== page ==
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How Close Are We To Irreversible Damage? What Can We Still
Do About It?

By Dr John James

18 April, 2007

The campaign against climate change is unlike all previous public protests: it is not for abundance but for austerity; it is not for more freedom but for less; it is not against other people, but against ourselves. [George Monbiot, Heat]

Since the start of the Industrial Revolution the average global temperature has risen 0.8 degrees centigrade. The EU has adopted a 2 degree rise as the maximum mankind can risk. At that level we will have triggered the release of untold quantities of greenhouse gases that are now stored in the oceans, in trees and in the soil. These tipping points could raise temperatures ten times more than now. Once triggered there is absolutely nothing we could do to stop runnaway heating.

How close are we to a 2 degree rise, and when will we get there?
This report will show that this critical threshold is much closer than most are prepared to admit.

Concentrations of carbon dioxide in the atmosphere are already at 382ppm. That is 36% higher than pre-industrial levels. To this should be added the other greenhouse gasses such as methane.

The pre-industrial figure had remained more or less unchanged for 10,000 years. This has produced the benign climate that has allowed the human race to multiply, develop and prosper. Its stability accounts for the entire span of civilised human history.

There have been minor variations: warm periods that allowed places like Greenland to be settled by the Vikings or mediaeval monks in Britain to make wine, and cold periods that made it possible to have fairs on a frozen Thames. These were small glitches on the chart compared to what we are doing now, but they too may have been caused by human activity.

Here is the basic situation: The present average global temperature rise has been about 0.8 degrees over the pre-industrial temperature, and at 2 degrees we will probably reach an irreversible tipping point.

This leaves us about 1.2 degrees before it’s too late.

However, were we to stop all emissions immediately, were we to stop now and everywhere, world temperature would continue to rise to double what we have today without any more input from us.

With no more burning of coal or flying in aeroplanes we would still be boiling in a few years from two well-understood factors: latent heat and the aerosol effect. Together they are holding back the full impact of our present emissions by 20-30 years.

In the latest study of the Scientific Expert Group [] we are committed to a further 0.4-0.5 degrees rise from the greenhouses gases that already exist in the atmosphere. This latent heat is stored in water, both in the oceans that take longer to heat up than the air, and water vapour in the atmosphere. The amount of water vapour in the air increases as it heats, and then becomes the major driver of gas-induced climate change.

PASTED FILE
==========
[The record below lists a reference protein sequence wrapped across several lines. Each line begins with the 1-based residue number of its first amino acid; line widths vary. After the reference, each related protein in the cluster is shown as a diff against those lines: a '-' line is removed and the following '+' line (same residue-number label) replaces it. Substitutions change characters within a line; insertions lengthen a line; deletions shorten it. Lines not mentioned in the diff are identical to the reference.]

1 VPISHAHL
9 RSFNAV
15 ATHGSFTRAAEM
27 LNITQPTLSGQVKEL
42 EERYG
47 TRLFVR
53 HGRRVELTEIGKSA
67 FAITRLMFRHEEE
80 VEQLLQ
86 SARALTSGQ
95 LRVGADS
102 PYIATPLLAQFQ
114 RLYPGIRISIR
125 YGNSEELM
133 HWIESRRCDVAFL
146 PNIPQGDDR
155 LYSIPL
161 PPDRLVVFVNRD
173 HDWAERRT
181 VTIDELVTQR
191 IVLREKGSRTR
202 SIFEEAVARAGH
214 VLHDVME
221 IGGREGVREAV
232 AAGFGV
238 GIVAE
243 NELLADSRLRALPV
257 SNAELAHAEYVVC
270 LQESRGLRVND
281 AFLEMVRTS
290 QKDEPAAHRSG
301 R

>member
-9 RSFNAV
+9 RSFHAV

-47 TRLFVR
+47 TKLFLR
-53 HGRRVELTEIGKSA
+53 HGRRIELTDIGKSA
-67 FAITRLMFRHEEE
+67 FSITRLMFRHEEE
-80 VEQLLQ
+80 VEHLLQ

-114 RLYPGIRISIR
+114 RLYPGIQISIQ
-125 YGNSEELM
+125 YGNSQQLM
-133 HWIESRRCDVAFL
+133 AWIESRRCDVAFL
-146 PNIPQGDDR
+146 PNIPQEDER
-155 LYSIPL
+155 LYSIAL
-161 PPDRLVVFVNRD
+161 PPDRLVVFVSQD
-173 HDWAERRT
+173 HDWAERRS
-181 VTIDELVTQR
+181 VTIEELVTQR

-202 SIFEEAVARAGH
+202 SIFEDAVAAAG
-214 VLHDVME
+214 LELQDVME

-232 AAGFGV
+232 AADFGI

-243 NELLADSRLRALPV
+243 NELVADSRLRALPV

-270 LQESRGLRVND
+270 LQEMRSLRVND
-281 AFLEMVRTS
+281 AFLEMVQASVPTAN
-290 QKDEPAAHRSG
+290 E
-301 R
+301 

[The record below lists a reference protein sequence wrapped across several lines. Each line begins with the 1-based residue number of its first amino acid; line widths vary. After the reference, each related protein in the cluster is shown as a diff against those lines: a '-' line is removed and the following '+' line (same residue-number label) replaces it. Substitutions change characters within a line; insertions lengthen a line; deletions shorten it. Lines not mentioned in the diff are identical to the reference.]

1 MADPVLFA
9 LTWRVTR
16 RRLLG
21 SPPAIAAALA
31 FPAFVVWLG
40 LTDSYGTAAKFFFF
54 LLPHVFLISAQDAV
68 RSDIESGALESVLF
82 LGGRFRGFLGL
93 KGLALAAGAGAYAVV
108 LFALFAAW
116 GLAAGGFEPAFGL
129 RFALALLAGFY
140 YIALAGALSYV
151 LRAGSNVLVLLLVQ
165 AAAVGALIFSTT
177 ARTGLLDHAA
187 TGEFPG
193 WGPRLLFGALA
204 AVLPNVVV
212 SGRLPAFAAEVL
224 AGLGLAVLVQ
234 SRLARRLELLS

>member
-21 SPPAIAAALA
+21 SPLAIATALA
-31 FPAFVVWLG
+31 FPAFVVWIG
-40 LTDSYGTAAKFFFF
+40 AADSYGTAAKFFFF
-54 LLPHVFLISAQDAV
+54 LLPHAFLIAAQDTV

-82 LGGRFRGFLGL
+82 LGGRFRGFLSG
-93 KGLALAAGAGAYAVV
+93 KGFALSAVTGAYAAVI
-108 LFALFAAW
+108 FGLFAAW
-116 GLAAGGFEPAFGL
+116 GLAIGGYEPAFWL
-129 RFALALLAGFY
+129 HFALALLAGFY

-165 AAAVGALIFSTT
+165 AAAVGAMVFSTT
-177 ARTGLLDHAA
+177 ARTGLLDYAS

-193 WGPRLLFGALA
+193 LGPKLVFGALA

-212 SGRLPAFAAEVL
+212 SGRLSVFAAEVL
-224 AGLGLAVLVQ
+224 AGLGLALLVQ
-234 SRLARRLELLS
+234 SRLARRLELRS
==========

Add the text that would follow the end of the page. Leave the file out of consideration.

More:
In other words, this means that the increase of 0.8 degrees seen so far is caused by the CO2 that has already been discharged into the atmosphere only up to the later 1970s. We have not yet experienced the consequences of the emissions added since then.

To this must be added the dampening effect from aerosols in the air. This is called Global Dimming and comes from industrial pollution. It acts as a shield that masks the full impact of solar heating. If it were not there, about 20% would be straight way added to the present temperatures. []

The calculation is simple, but has not appeared anywhere to my knowledge, in press or in scientific journals. It is that were we to instantly stop all emissions, average global temperature would continue to rise as follows:
Current temp + latent heat + dimming = 0.8 + 0.45 + 20% = 1.52 degrees. This is double today’s temperature.

This leaves us a margin of less than 0.5 degrees before we reach the threshold.

Considering that no one knows for sure what temperature would trigger the tipping points, we are already in a zone of absolute risk. And we should not forget that some regions that hold the largest quantities of methane, such as the Siberian permafrost, are heating up more quickly than anywhere else.

From here on we have to allow for additional coal-fired plants in all countries, and especially in China where new ones are being opened every week. The zeppelin measuring station on the Arctic (which has the advantage of being remote from industrial centres) has calculated the rate of CO2 increase is now almost twice what it was twenty years ago, when it was a little less than 0.02 degrees per year.

Together with more vehicles on the road and additional forest fires, current emissions are now raising the temperature more than 0.03 degrees per year, and the rate is still rising.

Thus, we will reach our critical threshold in the next decade, and with it inevitable catastrophic climate change over the following decades. By continuing to emit as we do there is absolutely no way we can prevent triggering one of the many tipping points that threaten civilisation.

We have to cut emissions by 10% every year for the next decade. Then we may just make it.

If we don’t, the tipping point is already behind us, and a rise of more than 2 degrees is inevitable. The passing of this threshold will be of the most enormous significance. It means we have actually entered a new era - the era of dangerous climate change. We will have reached the point where neither we nor our children can count on a safe future.

Present policies: The current consensus is politically driven, and is irrelevant. Most concerned politicians and green groups are satisfied with demanding we cut existing emissions by between 60% and 80% in the next 40 years to keep some control of our own destiny. Worse, the Kyoto protocol does not come near this, as it requires only 5.2% from developed countries.